Meet Red 6xteen: The Dominican Drill Rapper Coming For Her Crown

Laura Morales

Some would argue hip-hop had many beginnings. First in jazz, in the form of scat singing and rhythmic speech patterns. Later in disco, when in a last-ditch effort to combat the day’s anti-Black and antigay naysayers, the music formed a sonic alliance with funk and ushered in a new era. Hip-hop not only gave birth to a world of Black geniuses and pioneers who would later be credited for the foundation of an entire political movement that is continuously studied coast to coast, but it also set the blueprint for the genre-fusing we enjoy today, across musical spectrums globally.

It’s with that understanding that heads like myself can come to appreciate the ever-evolving nature of rap music and the unique forms it is subject to take on, depending on where its creators and participants dwell. In the Dominican Republic, for instance, there’s a bubbling generation of young, women MCs unabashedly taking up new space and helping popularise home-grown music like dembow. Women like Gailen La Moyeta, Tokischa, and J Noa are not only expanding the breadth of rap music but also disrupting yesteryear’s heteronormativity in bodacious style.

Consider hip-hop’s inherent Caribbean roots, and enter Red 6xteen. Her petite 5’5″ stature is all but unassuming at face value, yet she towers above her competition in songs like “La Moneda,” where she slickly introduces herself as “tu version femenina del messiah,” or the coming of a female Messiah. Hailing from Los Frailes, Santo Domingo, the 21-year-old credits the likes of J. Cole and La Insuperable as some of her biggest influences but anchors herself in the trap derivative of drill music. Drill is a particular style of trap music that originated in the south side of Chicago and has become prominent in recent years.

Rarely, if ever, do we come across women in drill, much less ones who are like Red: Black, Spanish speaking, and bisexual. In a nation and industry historically riddled with racism and homophobia, Red finds her personal refuge in the ominous subgenre and sinister productions of drill. “When I want to express myself passionately and straightforwardly, I turn to the musicality of drill and what that can bring out of me lyrically,” she told POPSUGAR.

If Red is any indication of where hip-hop music across the Black diaspora can go, it’s clear the door is being pried open for more commanding and androgynous Spanish-language emceeing in the future. Her latest audiovisual, “ZAZA,” is touted as her formal introduction to the game. In an exclusive interview with POPSUGAR, the young Dominican artist shared her musical influences, the state of music in the Dominican Republic today, and what she hopes to see more of from women Dominican artists like herself.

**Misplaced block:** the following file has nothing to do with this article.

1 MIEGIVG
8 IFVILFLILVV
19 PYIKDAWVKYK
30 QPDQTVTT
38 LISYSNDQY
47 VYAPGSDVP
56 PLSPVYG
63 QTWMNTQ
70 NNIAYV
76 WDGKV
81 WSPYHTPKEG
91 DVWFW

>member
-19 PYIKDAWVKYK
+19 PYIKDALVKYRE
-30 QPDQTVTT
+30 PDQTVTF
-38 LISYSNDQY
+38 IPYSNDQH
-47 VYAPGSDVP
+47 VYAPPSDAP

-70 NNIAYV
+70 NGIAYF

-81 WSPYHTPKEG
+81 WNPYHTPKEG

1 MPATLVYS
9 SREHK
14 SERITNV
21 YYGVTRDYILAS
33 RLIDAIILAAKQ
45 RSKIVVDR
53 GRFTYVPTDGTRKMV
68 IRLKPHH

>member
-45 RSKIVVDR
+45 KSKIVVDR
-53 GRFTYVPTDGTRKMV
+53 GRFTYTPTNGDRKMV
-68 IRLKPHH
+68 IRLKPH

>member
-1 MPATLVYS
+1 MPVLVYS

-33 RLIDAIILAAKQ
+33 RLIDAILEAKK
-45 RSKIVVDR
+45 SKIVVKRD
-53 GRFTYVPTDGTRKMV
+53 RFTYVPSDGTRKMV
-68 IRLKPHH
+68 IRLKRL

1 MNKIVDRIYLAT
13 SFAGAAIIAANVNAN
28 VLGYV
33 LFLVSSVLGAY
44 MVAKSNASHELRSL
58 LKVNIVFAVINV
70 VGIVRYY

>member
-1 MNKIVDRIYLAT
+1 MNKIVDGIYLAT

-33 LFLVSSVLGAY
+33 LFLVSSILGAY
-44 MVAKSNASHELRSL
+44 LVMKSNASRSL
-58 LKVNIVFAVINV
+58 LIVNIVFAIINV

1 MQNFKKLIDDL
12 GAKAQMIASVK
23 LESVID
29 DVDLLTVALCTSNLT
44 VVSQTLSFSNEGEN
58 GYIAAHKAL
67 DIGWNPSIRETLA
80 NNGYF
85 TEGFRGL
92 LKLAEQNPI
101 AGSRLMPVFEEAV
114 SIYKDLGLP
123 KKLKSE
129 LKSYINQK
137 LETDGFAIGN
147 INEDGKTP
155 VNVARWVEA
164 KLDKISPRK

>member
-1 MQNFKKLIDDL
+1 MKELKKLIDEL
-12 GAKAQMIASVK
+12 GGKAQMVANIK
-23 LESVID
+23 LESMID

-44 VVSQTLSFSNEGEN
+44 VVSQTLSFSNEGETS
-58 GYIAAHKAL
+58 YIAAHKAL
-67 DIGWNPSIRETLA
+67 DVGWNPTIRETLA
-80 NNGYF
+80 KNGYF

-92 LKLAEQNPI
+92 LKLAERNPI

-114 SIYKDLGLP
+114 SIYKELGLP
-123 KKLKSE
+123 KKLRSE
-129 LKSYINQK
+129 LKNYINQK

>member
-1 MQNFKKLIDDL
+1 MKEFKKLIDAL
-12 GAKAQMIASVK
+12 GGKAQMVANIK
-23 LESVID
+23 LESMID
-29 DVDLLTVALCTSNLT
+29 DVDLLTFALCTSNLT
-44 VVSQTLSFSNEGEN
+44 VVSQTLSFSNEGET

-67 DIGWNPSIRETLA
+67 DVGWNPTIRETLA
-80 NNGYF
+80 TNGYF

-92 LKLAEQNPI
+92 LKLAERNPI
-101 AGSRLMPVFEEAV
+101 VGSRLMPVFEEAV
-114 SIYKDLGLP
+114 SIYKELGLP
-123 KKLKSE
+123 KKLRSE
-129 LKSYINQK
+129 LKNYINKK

POPSUGAR: Tell me just a little bit about what it was like growing up in your household?

Red 6xteen: The best way I can define it is, mature. Even at such a young age, I was very conscious of what I liked and didn’t like. What I wanted and didn’t want. I was very aware of my responsibilities at home. It’s the type of experience in life that builds your character.

PS: Who are your biggest inspirations? Whose work has influenced you?

R6: I feel inspired and 100 percent motivated by J. Cole. He’s not Dominican or Latino, but he really reflects how he is in love with the life processes that he goes through when he is building his music. His confidence and swagger in the industry is one that I would love to radiate myself.

PS: Who is your audience? Who do you make music for?

R6: The hood inspires me every single day. With the most mundane of things, such as the kids from around the way playing in the street or our teteos at night. I’m from Los Frailes, and where I’m from, the ones from the bottom always make it out on top.

PS: What has your experience been as a young woman in the male-driven, hip-hop spaces you occupy?

R6: It’s my capacity of expression. Here, I’m free to express that side of me that doesn’t want to be seen because “I’m not girly.” I quite literally can deal with my anger while expressing myself and in turn help others to identify with it. On one hand, I want people to stop underestimating me because I’m a woman. On the other hand, I understand that someone in my position will have to work three times as hard to attain any position.

PS: How would you define the state of music in the Dominican Republic today?

R6: I think about how it’s my country and our music is being represented in places where only certain types of music could make it before. Now we are taking our roots further due to the fact that we are learning from the mistakes of the past and also the wins of the artists with more experience today.

PS: What do you hope to see more of from women Dominican artists such as yourself?

R6: Freedom. We need more of that. I feel like some of us are finally making some movement, but by not having full autonomy over ourselves as artists. We need freedom to really speak to our audiences.

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